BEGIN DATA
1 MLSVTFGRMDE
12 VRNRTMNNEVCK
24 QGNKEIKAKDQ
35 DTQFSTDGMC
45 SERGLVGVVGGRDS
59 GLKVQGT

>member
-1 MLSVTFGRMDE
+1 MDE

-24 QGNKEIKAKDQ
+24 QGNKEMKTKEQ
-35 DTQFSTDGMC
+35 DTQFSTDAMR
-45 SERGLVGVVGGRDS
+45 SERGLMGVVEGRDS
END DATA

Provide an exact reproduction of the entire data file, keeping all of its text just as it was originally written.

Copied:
1 MLSVTFGRMDE
12 VRNRTMNNEVCK
24 QGNKEIKAKDQ
35 DTQFSTDGMC
45 SERGLVGVVGGRDS
59 GLKVQGT

>member
-1 MLSVTFGRMDE
+1 MDE

-24 QGNKEIKAKDQ
+24 QGNKEMKTKEQ
-35 DTQFSTDGMC
+35 DTQFSTDAMR
-45 SERGLVGVVGGRDS
+45 SERGLMGVVEGRDS